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A Lyrical Voice in Hollywood: French Horn Solos in Film, 1954-2012


This dissertation examines the French horn solo as a lyrical “voice” in non-diegetic Hollywood film music, 1954-2012. Through a series of case studies of longer solos (20+ seconds), I consider the changing use of the horn in film scores to show how horn solos evoke a specific range of emotions including nostalgia, melancholy, and profound loss. I also explore the lyrical horn voice’s function as it extends into shorter, meme-like moments, leitmotif iterations, and horn section work.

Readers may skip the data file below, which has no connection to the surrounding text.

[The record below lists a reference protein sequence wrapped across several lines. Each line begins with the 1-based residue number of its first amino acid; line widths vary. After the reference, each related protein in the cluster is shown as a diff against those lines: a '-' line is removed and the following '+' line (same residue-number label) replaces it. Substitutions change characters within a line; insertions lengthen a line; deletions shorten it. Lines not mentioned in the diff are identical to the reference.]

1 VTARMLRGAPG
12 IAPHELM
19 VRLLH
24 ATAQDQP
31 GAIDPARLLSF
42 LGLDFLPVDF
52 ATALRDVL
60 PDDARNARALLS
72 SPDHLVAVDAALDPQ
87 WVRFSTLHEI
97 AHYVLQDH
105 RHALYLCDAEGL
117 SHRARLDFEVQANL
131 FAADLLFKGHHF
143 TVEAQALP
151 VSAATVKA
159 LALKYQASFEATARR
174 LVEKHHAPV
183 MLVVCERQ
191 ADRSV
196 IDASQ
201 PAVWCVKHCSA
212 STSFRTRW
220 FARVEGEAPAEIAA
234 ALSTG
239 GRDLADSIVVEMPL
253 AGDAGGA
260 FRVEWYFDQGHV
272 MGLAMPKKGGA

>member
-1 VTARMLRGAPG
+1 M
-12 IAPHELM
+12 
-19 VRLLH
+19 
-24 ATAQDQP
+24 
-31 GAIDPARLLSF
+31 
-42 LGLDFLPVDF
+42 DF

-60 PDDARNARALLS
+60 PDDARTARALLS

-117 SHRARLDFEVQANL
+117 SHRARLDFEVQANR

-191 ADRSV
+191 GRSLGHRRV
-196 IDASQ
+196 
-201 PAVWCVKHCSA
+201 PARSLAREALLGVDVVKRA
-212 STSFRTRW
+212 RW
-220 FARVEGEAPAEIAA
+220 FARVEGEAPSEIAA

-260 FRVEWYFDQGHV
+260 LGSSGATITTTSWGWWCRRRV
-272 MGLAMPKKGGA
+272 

The research draws on topic theory to place these contemporary emotive associations in historical context (Allanbrook, Hatten, Monelle); recent work on timbral meanings in orchestral music (Fales, van Elferen, Dolan, De Leeuw and De Groot); and a sizeable body of work by film scholars exploring musical narrative and characterization (Gorbman, Chion, Prendergast, Wierzbicki, Sbravatti, Lerner). In this way, my research will help create an innovative, cross-sectional approach, one suitable to analyzing the critical role of all instrumental solos in non-diegetic film music.

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